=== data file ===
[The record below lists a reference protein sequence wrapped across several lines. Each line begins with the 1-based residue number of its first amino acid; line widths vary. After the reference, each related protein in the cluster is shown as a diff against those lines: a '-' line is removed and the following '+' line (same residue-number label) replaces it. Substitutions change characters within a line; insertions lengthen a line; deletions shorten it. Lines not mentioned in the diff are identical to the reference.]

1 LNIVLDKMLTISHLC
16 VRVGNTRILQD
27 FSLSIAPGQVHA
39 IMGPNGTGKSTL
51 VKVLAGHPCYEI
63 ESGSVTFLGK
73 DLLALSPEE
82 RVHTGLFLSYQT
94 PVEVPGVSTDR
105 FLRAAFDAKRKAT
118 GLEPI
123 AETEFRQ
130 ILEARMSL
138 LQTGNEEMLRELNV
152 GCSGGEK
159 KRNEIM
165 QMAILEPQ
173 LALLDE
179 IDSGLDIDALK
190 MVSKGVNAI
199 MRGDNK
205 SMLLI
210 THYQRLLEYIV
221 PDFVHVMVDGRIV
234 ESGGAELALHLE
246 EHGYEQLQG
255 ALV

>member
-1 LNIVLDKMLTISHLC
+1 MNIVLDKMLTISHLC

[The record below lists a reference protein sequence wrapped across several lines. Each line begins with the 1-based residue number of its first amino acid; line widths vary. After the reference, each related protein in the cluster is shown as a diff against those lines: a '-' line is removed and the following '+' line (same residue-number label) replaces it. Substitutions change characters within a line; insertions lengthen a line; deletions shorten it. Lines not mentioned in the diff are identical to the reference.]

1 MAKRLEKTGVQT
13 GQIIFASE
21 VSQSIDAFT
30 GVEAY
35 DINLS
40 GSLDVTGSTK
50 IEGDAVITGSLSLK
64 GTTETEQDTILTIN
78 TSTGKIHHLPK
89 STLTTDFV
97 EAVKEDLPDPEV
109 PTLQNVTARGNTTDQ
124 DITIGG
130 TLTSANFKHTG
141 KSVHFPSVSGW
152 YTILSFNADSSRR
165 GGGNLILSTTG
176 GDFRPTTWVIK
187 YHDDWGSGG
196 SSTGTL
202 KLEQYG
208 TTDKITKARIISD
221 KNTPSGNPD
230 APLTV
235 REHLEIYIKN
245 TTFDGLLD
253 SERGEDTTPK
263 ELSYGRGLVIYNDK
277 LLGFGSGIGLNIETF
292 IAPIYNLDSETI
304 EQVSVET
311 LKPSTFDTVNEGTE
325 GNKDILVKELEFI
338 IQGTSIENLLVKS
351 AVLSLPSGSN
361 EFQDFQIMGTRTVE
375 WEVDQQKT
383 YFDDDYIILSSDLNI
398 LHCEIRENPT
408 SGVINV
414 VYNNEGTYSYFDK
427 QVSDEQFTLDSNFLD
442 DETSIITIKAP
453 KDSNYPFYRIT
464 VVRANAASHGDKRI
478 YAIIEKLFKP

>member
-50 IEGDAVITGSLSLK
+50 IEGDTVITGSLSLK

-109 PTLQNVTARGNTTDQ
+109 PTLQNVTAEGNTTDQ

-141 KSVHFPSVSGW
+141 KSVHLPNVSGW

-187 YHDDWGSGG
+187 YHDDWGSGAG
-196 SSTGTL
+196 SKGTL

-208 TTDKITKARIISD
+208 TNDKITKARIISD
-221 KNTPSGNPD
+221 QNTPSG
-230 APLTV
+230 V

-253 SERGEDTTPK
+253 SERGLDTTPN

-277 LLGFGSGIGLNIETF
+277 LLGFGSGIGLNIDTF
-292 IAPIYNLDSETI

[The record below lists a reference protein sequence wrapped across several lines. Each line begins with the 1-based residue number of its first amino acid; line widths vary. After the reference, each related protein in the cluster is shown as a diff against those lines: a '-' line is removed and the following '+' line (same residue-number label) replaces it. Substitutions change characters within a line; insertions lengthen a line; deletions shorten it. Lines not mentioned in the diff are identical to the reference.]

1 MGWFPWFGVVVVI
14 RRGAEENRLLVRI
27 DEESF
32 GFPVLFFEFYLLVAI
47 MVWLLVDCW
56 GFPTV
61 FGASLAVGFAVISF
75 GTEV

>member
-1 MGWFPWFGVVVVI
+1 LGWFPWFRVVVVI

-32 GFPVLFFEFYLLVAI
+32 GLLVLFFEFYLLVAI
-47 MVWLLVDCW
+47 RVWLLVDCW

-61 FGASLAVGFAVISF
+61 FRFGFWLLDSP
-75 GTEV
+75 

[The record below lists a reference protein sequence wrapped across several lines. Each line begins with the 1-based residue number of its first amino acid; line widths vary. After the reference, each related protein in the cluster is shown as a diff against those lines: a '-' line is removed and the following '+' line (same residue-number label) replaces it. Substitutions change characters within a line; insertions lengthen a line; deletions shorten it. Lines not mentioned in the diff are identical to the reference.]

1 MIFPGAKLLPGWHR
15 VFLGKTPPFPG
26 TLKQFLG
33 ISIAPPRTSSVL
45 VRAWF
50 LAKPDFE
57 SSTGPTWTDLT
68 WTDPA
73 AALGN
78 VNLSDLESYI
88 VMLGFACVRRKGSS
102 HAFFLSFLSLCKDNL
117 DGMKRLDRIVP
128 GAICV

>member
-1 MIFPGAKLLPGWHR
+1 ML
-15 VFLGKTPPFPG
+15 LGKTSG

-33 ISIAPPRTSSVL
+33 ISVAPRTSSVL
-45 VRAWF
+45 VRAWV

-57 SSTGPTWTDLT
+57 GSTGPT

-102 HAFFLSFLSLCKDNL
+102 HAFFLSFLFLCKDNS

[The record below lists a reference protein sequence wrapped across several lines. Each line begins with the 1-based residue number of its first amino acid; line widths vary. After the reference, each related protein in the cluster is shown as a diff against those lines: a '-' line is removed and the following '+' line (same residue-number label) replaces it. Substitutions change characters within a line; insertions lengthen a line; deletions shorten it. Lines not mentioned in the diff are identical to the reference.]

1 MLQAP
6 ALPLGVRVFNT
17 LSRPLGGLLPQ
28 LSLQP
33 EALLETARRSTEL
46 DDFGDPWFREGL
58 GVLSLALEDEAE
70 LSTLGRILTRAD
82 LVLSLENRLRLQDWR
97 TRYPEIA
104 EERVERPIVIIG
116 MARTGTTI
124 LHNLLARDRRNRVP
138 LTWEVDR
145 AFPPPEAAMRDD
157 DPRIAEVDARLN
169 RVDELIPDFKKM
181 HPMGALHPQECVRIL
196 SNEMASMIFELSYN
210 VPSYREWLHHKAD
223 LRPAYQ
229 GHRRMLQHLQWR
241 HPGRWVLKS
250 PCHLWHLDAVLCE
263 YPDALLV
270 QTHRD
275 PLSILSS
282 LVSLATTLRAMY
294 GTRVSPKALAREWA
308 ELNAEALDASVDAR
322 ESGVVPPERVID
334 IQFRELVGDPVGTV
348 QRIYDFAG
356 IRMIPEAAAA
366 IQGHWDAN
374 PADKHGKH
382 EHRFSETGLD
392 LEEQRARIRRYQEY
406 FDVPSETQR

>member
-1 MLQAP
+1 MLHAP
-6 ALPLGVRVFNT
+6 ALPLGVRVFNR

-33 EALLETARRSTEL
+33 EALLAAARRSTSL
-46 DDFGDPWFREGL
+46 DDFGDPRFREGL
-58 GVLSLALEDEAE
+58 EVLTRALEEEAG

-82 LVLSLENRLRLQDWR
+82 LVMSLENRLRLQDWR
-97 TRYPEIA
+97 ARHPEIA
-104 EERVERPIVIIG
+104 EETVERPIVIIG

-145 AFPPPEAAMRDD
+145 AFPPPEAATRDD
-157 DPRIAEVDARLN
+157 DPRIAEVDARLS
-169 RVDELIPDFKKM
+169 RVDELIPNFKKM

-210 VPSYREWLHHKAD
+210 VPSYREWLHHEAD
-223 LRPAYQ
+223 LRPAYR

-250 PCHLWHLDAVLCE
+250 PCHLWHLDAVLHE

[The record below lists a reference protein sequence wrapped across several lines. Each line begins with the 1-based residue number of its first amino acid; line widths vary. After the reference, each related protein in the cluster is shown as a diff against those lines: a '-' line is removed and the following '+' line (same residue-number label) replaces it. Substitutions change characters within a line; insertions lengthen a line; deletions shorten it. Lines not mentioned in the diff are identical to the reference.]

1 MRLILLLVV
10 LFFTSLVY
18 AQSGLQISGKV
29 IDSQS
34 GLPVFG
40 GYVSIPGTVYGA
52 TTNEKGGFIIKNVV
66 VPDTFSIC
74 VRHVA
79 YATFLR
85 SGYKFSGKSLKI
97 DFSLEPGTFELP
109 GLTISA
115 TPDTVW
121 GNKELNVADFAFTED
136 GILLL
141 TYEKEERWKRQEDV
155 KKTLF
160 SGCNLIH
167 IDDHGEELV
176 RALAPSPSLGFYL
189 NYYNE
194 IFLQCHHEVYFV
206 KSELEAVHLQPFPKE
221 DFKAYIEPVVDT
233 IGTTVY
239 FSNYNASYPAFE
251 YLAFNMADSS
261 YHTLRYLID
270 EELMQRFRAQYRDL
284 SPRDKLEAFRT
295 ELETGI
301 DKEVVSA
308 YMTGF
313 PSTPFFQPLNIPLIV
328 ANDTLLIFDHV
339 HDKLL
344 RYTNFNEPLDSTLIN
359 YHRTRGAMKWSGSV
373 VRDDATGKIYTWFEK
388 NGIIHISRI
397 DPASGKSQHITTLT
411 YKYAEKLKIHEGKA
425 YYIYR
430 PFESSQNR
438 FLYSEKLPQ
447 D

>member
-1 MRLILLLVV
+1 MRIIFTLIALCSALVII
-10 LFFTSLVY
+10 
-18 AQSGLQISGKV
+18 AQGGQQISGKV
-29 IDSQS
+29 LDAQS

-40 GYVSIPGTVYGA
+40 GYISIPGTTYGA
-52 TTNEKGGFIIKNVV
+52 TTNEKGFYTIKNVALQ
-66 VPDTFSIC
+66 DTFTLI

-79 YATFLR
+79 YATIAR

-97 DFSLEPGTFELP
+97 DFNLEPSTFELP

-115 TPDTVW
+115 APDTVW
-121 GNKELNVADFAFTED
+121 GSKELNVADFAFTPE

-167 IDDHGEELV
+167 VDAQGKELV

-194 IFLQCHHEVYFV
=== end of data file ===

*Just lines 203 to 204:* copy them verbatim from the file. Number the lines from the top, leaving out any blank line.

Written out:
+97 ARHPEIA
-104 EERVERPIVIIG